books and long-form works
A Socio-Legal Study of Hacking: Breaking and Remaking Law and Technology
The relationship between hacking and the law has always been complex and conflict-ridden. This book examines the relations and interactions between hacking and the law with a view to understanding how hackers influence and are influenced by technology laws and policies. In our increasingly digital and connected world where hackers play a significant role in determining the structures, configurations and operations of the networked information society, this book delivers an interdisciplinary study of the practices, norms and values of hackers and how they conflict and correspond with the aims and aspirations of hacking-related laws. Describing and analyzing the legal and normative impact of hacking, as well as proposing new approaches to its regulation and governance, this book makes an essential contribution to understanding the socio-technical changes, and consequent legal challenges, faced by our contemporary connected society.
A matter of security, privacy and trust: A study of the principles and values of encryption in New Zealand
The principal objective of this study is to identify the principles and values of encryption in New Zealand with a view to informing future developments of encryption-related laws and policies. The overarching question is: What are the fundamental principles and values that apply to encryption? In order to answer this question, the study adopts an interdisciplinary approach that examines the technical, legal and social dimensions of encryption. With regard to the technical dimensions, this requires exploring the technical elements and aspects of encryption and how they can impact law and society. In relation to law, existing and proposed encryption law and policies in New Zealand and other jurisdictions are examined in terms of how they affect and are affected by encryption. On the social dimension, the perceptions, opinions and beliefs of three groups of stakeholders most concerned about encryption (i.e., the general public, businesses and government) are recognised and considered.
Breaking and remaking law and technology: A socio-techno-legal study of hacking
In an increasingly digital and connected world, technological groups like hackers play a significant role in the workings and governance of society. This book examines the relations and interactions between hacking and the law by focusing on two types of hackers: makers and hacktivists. The central research question of the book is: In relation to their technologies, norms and values, how do makers and hacktivists interact with and respond to technology laws and policies? Since the research lies at the intersection of law, technology and society, the book adopts an interdisciplinary socio-techno-legal approach that combines the fields of technology law, science and technology studies, and socio-legal studies. The book aims to contribute to a better understanding of the legal and normative impact of hackers and to improve approaches to the regulation and governance of technology.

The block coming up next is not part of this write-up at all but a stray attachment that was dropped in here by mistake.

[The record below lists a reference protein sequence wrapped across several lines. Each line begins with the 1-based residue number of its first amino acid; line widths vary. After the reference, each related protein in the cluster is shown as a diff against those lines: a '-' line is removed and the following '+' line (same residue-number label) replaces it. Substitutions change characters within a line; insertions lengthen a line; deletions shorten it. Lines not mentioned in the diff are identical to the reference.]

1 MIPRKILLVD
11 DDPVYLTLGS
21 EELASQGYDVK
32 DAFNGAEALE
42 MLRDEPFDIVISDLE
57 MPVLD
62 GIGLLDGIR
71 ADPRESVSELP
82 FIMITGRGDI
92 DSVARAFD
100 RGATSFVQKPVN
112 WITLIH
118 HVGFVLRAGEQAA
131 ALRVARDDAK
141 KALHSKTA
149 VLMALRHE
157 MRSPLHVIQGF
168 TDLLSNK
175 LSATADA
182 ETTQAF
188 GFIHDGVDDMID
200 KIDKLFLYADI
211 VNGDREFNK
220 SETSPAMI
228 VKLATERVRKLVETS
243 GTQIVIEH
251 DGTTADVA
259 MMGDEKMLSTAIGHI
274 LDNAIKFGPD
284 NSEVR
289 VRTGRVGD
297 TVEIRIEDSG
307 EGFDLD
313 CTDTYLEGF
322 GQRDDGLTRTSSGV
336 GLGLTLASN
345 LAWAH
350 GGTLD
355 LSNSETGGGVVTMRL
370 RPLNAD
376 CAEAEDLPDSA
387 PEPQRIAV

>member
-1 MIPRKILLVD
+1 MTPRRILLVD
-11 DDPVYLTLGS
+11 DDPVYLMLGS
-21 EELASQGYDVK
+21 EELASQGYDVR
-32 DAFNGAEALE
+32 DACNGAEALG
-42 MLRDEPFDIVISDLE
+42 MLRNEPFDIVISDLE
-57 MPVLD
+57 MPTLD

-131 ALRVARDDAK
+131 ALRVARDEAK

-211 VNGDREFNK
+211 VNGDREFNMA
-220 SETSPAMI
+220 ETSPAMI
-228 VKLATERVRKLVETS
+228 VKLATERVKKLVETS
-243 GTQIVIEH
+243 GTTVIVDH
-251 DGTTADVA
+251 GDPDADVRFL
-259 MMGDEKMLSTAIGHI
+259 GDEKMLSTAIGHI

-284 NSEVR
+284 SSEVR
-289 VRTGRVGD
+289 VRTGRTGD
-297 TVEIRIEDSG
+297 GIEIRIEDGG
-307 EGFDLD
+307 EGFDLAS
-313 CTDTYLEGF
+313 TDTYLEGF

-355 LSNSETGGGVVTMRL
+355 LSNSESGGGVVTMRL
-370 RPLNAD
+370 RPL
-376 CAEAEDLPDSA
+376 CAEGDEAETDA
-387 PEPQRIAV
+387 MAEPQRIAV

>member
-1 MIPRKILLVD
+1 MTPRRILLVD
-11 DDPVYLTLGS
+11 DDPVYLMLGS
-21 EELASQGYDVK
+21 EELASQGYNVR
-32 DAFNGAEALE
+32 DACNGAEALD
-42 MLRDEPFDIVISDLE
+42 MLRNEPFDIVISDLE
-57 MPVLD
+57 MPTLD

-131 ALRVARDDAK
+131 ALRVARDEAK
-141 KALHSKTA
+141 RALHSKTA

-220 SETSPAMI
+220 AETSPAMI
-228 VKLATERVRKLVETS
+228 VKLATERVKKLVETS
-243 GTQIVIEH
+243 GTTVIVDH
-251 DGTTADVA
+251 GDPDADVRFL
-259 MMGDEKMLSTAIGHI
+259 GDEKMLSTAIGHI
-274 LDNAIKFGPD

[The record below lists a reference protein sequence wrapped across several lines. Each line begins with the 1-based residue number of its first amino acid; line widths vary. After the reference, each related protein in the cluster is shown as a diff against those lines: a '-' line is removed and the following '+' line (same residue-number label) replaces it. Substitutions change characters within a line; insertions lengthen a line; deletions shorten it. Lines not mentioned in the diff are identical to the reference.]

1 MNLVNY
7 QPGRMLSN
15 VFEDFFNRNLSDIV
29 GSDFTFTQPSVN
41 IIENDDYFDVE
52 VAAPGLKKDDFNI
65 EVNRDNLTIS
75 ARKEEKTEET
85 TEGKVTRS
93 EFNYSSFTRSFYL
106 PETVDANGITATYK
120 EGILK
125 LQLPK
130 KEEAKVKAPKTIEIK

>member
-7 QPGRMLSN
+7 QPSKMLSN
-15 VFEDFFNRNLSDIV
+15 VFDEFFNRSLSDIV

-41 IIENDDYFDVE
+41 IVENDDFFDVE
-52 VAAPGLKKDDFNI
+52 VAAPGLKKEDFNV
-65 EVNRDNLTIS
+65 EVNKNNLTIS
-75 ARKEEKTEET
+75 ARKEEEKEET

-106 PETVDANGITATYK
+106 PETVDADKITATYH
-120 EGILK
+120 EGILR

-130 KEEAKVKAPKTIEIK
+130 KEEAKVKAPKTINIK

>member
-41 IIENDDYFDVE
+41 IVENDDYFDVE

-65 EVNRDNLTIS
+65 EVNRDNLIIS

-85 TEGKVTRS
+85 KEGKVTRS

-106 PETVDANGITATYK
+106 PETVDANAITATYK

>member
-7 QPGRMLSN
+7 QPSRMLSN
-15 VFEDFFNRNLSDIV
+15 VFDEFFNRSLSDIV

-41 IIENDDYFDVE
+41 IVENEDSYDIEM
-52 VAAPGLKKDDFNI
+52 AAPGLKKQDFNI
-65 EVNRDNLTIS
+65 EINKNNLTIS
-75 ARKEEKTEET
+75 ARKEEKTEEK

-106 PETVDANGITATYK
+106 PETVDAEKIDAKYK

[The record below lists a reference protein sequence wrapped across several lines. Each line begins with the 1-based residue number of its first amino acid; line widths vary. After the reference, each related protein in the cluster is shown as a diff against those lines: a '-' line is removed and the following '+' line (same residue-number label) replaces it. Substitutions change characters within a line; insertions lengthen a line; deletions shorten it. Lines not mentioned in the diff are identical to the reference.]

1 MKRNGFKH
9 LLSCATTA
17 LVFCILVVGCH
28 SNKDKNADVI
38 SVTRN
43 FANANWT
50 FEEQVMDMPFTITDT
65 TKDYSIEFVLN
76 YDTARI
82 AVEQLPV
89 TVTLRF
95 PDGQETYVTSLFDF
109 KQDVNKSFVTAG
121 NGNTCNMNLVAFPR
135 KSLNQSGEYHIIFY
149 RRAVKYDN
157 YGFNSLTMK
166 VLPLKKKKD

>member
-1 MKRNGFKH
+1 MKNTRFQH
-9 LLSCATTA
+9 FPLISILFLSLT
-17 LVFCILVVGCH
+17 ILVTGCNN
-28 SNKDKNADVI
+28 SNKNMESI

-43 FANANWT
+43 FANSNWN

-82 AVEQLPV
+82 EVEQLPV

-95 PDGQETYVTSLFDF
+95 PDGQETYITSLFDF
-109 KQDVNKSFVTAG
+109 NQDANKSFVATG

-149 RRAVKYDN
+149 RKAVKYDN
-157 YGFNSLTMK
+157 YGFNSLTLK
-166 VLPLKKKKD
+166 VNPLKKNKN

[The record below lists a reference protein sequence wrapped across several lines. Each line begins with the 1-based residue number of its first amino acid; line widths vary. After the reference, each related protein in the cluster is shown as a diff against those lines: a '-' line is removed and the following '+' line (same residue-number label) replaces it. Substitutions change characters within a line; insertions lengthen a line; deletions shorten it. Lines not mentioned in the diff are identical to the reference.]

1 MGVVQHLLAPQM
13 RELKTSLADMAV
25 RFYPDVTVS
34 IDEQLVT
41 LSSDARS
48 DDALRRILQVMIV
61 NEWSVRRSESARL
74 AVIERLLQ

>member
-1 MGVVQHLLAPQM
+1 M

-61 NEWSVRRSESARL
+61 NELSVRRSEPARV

Contract Terms in the Philippines: Incorporation, Interpretation, Implication, and Unfair Terms
in M Chen-Wishart and S Vogenauer (eds), Studies in the Contract Laws of Asia III: Contents of Contracts and Unfair Terms (Oxford University Press 2020)
Philippine contract law is a hybrid legal system that is founded on, and draws from, both civil and common law traditions. With regards to the contents of contracts, the fundamental principle is freedom of contract or party autonomy. Parties may agree to any terms and conditions as long as these are not against law, public policy, public order, or social customs and morals. The Philippines subscribes to the subjective interpretation of contracts. While courts will not normally imply terms into a contract that were not expressly agreed to by the parties, once a contract is perfected, the parties are bound to comply with all of the natural consequences of the contract including matters concerning law, custom, and usage. Under Philippine consumer protection law, deceptive, unfair, or unconscionable acts or practices are prohibited. Moreover, contractual waivers or exemptions from liability are proscribed under the Consumer Act of the Philippines.
Laws and Networks: Legal Pluralism in Information and Communications Technology
(2011) 15 Journal of Internet Law 1
This article analyses information and communications technology (ICT) law from the perspective of legal pluralism. It argues that studying legal pluralism within the ICT field advances both the understanding of legal pluralism and the development of ICT law. The author believes that the real challenge for ICT legal scholars and practitioners is to break free from a deeply ingrained legal centralist mindset and genuinely strive to see the dynamic networks of interactions among plural legal orders, actors and networks. This requires imagining law in relation to the ICT field not as a decentralised network but as a distributed network where power is dispersed and similarly shared by diverse and active participants across the inter-network.